Ex-health minister dismisses claims he ignored expert advice as ‘distorted’ and ‘spun to fit anti-lockdown agenda’
Matt Hancock has denied claims he rejected advice to give coronavirus tests to all residents going into English care homes, labelling them a “distorted account” that is “spun to fit an anti-lockdown agenda”.
A Daily Telegraph investigation based on a leaked trove of more than 100,000 WhatsApp messages alleges the then health secretary ignored Chris Whitty, England’s chief medical officer, and instead prioritised testing those discharged from hospital to care homes.
It claims that Whitty told Hancock in April 2020 there should be testing for “all going into care homes”.
But the messages suggest Hancock rejected the guidance, telling an aide the move “muddies the waters”, and introduced mandatory testing for those coming from hospitals.
Hancock expressed concerns that expanding care home testing could “get in the way” of the target of 100,000 daily coronavirus tests he was desperate to hit, the investigation said.
A spokesperson for Hancock said the former health secretary was “considering all options” in response to the leak.
He added: “It is outrageous that this distorted account of the pandemic is being pushed with partial leaks, spun to fit an anti-lockdown agenda, which would have cost hundreds of thousands of lives if followed. What the messages do show is a lot of people working hard to save lives.
“The full documents have already all been made available to the inquiry, which is the proper place for an objective assessment, so true lessons can be learned.
“Those who argue there shouldn’t have been a lockdown ignore the fact that half-a-million people would have died had we not locked down. And for those saying we should never lock down again, imagine if a disease killed half those infected, and half the population were going to get infected – as is happening right now with avian flu in birds. If that disease were in humans, of course we’d want to lockdown.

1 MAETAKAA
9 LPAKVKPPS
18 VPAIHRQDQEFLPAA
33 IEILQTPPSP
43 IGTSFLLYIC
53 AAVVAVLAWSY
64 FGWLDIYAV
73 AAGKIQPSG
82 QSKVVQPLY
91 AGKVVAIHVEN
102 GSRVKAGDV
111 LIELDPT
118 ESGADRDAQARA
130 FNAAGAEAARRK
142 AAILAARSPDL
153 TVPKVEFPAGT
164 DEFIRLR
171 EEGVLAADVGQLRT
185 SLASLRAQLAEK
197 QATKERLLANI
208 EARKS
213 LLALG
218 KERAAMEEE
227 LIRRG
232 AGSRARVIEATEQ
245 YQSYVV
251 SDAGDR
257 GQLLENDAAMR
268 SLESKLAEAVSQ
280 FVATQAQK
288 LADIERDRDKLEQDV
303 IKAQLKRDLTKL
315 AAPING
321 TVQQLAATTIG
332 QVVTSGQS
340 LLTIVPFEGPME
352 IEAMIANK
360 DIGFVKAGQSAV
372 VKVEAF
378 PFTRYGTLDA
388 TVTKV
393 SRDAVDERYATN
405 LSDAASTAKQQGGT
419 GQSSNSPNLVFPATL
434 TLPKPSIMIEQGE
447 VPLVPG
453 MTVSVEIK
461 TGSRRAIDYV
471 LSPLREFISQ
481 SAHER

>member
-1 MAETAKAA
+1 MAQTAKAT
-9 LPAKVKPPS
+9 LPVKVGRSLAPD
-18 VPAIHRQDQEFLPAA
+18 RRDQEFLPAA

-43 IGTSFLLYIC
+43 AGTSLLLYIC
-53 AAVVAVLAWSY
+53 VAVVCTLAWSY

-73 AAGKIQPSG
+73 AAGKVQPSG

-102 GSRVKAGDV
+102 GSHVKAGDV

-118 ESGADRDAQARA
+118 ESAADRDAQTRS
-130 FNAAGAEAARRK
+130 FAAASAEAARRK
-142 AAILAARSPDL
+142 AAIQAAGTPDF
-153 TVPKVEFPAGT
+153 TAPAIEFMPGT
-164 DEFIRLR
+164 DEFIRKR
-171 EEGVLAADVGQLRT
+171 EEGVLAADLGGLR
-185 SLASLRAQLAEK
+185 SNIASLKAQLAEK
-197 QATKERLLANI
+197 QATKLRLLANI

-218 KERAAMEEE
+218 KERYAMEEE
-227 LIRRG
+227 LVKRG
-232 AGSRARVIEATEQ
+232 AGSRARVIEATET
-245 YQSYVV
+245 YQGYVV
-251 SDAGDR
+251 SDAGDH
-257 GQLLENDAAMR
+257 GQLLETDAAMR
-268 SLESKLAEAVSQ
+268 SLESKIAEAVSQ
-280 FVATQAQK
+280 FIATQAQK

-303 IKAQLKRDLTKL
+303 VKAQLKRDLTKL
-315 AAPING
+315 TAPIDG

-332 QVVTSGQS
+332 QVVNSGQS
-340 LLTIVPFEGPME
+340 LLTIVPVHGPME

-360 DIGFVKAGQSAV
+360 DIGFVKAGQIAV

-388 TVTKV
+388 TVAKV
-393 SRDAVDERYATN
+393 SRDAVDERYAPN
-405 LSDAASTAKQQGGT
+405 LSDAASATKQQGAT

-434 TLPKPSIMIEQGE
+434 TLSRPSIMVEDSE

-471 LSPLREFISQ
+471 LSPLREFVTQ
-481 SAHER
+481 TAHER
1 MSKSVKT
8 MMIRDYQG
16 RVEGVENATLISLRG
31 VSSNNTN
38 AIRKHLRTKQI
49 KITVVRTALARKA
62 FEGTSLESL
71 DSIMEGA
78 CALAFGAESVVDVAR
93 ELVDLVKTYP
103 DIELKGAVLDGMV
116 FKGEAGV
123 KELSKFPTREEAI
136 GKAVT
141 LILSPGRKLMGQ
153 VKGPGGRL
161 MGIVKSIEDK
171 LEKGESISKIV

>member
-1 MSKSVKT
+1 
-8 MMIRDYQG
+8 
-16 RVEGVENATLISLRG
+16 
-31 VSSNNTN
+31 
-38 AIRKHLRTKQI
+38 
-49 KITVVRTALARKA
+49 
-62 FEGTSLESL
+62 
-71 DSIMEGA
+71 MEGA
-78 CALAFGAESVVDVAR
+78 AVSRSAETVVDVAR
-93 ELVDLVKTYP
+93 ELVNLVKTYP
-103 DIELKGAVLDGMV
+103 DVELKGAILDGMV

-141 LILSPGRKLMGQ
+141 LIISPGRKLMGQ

“The story spun on care homes is completely wrong. What the messages show is that Mr Hancock pushed for testing of those going into care homes when that testing was available.
“Instead of spinning and leaks we need the full, comprehensive inquiry, to ensure we are as well prepared as we can be for the next pandemic, whenever it comes. The Telegraph story is wrong, based on partial, spun leaks – and they did not approach Matt before publication.”
A source close to Hancock told the PA Media news agency: “She’s broken a legal NDA (non-disclosure agreement). Her behaviour is outrageous.”
The “lockdown files” investigation also contains:
Claims that officials couriered Jacob Rees-Mogg a Covid test for one of his children while there was a shortage.
Hancock telling the former chancellor George Osborne, then editor of the Evening Standard, “I WANT TO HIT MY TARGET!” as he pushed for favourable front-page coverage.
Oakeshott, who has described lockdowns as an “unmitigated disaster”, said she was releasing the messages because it would take “many years” before the end of the official Covid inquiry, which she claimed could be a “colossal whitewash”.
Matt Hancock and Isabel Oakeshott at his book launch
“That’s why I’ve decided to release this sensational cache of private communications – because we absolutely cannot wait any longer for answers,” she said.
In one message, Hancock said Whitty had finished a review and recommended “testing of all going into care homes, and segregation whilst awaiting result”.
Hancock described it as “obviously a good positive step”.
However, the investigation said he later responded to an aide: “Tell me if I’m wrong but I would rather leave it out and just commit to test & isolate ALL going into care from hospital. I do not think the community commitment adds anything and it muddies the waters.”
In September 2020, during a severe backlog in testing, messages suggest an adviser to Hancock helped get a test sent to the home of Rees-Mogg, a senior Conservative.
The aide messaged Hancock to say the lab had “lost” the original test for one of the then Commons leader’s children, “so we’ve got a courier going to their family home tonight”.
He added: “Jacob’s spad (special adviser) is aware and has helped line it all up, but you might want to text Jacob.”
Commenting on the claim, the Liberal Democrat deputy leader, Daisy Cooper, said: “This is yet more evidence that it’s one rule for Conservative ministers and another for everyone else. The Covid inquiry must look into reports Conservative ministers were able to get priority access to tests at a time of national shortage.”
As he battled to meet his own target of 100,000 coronavirus tests per day, the investigation shows Hancock texted his former boss Osborne to “call in a favour”.
Hancock said he has thousands of spare testing slots, which is “obvs good news about spread of virus” but “hard for my target” as he asked for front-page coverage.
Osborne responded: “Yes – of course – all you need to do tomorrow is give some exclusive words to the Standard and I’ll tell the team to splash it.”
The then health secretary later added: “I WANT TO HIT MY TARGET!”